- The analysis of 28 ecosystem indices describing ecosystem variability of the Gulf of St. Lawrence from 1990 to 2012 indicates that environmental conditions shifted from periods of above, to below long-term averages in the late 1990s, i.e., approximately at the same period as when SLE beluga population shifted from a stable to an unstable age structure, to lower proportion of calves in the population, and increased number of dead calf reports. The period of below long-term average environmental conditions was when large demersal fish and 4T spring herring were at their lowest biomass, ice conditions were below-average, and water temperature above-average. The evolution of these variables since 1971 also identified the period starting in the late 1990s as a sustained 14-y long period when conditions were below long-term average, with unprecedented extreme conditions in 2010 to 2012.
- Many dead marine organisms, including an unusually high number of beluga and their prey, tested positive for saxitoxins during a period coincident with a bloom of the dinoflagellate Alexandrium tamarense, indicating the toxic algal bloom was responsible for these deaths, on its own or in conjunction with other unfavourable environmental conditions.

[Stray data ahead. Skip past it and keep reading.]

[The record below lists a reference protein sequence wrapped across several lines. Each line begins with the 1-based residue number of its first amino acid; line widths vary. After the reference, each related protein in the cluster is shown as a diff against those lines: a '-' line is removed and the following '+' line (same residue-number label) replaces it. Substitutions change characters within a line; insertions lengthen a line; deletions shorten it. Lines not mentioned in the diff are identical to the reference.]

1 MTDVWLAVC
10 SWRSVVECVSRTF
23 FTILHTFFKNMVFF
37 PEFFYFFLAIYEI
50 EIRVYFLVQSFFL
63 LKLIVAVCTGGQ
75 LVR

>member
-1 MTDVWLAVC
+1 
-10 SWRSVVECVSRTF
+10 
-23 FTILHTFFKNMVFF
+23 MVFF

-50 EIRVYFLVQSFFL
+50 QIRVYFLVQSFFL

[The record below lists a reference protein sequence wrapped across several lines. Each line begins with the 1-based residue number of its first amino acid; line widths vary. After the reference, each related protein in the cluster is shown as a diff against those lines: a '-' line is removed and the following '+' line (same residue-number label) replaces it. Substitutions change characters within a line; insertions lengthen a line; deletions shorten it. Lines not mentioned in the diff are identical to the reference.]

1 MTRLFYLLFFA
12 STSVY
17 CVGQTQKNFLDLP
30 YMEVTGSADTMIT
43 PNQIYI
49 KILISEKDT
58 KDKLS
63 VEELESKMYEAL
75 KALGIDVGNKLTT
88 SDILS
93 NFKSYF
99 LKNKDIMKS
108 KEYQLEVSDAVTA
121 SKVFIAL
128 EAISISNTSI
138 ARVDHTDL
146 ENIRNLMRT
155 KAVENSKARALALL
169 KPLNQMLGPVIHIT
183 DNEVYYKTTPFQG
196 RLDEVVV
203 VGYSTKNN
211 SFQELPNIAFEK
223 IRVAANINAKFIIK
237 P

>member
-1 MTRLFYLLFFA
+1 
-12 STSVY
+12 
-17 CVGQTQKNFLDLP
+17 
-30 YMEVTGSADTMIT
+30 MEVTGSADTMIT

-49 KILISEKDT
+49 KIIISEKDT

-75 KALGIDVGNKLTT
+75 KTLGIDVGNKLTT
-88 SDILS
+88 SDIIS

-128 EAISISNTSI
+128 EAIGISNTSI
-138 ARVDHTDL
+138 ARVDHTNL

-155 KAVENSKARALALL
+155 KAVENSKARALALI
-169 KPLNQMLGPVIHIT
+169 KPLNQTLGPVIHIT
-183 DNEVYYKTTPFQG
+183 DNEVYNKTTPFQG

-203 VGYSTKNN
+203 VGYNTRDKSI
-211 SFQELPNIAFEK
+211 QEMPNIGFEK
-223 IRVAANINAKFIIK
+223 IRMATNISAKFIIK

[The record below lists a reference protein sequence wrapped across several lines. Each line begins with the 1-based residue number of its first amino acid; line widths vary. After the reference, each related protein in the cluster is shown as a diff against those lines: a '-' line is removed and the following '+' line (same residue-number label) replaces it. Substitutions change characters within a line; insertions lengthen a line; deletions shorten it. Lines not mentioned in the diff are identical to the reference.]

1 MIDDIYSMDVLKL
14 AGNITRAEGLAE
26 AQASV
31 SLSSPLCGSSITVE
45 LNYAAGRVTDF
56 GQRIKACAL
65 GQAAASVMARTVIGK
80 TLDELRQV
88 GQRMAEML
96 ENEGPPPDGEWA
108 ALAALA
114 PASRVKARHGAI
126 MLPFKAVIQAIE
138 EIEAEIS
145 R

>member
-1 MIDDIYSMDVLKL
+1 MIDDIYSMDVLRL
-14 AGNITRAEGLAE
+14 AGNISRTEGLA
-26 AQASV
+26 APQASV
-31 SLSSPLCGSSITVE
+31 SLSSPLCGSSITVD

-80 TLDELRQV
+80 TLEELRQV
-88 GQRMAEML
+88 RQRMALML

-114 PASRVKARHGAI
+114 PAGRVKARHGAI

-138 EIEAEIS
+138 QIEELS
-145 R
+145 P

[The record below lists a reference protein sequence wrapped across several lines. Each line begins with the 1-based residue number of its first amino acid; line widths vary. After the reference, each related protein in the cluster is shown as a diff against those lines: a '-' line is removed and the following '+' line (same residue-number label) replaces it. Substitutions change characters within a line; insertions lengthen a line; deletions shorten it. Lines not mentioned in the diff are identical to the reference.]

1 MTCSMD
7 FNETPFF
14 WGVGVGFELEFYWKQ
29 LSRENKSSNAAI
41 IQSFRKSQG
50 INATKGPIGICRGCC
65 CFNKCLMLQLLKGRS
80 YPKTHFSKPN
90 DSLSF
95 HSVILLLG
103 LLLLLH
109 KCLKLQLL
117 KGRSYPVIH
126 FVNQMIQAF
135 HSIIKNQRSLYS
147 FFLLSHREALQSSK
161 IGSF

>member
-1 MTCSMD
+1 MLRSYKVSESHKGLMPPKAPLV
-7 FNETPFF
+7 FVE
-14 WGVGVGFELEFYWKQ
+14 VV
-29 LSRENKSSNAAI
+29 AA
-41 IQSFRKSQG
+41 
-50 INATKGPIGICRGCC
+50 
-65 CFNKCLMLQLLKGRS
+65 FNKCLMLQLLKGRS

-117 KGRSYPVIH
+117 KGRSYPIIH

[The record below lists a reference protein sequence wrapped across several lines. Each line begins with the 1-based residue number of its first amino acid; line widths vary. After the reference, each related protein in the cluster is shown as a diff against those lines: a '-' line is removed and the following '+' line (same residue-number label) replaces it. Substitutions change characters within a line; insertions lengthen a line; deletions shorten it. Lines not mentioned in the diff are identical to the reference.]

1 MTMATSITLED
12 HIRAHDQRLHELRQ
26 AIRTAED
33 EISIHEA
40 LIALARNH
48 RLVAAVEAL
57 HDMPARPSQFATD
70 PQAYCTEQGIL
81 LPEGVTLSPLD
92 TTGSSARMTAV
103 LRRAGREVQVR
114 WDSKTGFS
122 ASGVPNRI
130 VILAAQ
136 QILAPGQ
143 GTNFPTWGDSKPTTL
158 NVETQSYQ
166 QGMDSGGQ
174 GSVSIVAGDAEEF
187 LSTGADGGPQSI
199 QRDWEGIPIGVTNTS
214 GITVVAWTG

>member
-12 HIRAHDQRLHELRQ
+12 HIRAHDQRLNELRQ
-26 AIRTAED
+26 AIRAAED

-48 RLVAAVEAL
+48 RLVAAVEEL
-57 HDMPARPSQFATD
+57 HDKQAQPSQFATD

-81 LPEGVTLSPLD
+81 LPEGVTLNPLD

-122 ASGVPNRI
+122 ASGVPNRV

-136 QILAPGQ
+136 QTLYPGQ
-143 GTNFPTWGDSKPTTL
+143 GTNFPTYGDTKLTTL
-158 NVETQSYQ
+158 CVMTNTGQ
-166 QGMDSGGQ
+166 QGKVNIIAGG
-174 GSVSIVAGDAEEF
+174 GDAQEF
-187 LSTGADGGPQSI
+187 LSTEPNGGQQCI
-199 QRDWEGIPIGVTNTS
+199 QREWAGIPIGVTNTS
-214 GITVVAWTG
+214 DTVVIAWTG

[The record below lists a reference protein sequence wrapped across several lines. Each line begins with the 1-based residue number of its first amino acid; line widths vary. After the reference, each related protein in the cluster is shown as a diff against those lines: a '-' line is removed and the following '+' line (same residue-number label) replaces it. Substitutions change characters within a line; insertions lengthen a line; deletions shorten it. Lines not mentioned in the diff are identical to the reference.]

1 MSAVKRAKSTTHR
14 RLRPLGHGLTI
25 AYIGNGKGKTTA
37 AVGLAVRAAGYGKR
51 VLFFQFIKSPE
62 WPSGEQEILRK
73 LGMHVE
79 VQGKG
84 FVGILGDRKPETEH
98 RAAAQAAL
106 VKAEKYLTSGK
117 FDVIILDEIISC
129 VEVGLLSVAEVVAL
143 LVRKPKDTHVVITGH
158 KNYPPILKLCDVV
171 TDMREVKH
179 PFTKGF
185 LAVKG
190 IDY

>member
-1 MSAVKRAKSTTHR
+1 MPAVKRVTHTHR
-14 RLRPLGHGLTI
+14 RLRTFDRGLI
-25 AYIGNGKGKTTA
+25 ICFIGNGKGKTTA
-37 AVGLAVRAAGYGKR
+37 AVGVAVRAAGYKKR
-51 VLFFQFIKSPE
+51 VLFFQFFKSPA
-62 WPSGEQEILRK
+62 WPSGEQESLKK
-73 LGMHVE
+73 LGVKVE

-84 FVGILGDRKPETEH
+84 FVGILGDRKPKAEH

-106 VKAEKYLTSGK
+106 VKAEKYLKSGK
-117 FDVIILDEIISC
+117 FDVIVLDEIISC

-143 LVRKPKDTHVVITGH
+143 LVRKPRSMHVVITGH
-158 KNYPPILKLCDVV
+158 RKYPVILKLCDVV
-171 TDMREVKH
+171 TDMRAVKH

- The 8 and 16 times above-median number of carcasses of newborn calves documented in 2010 and 2012 cannot be explained by high calf production alone, suggesting that the observed mortalities resulted from a combination of increased calf production, and reduced calf survival. This is supported by the high pregnancy rates predicted in 2009 and 2011 by the model, and the high index of calf production observed in the field the following year (2010 and 2012). The above-median numbers of dead calves in the SLE in 2010 and 2012 occurred during an unprecedented period of well-below long-term average ice conditions in the Gulf of St. Lawrence and for 2012, high water temperatures, conditions which were also favourable to increased boating activities, which may have resulted in potentially higher disturbance of FCJ during a sensitive period.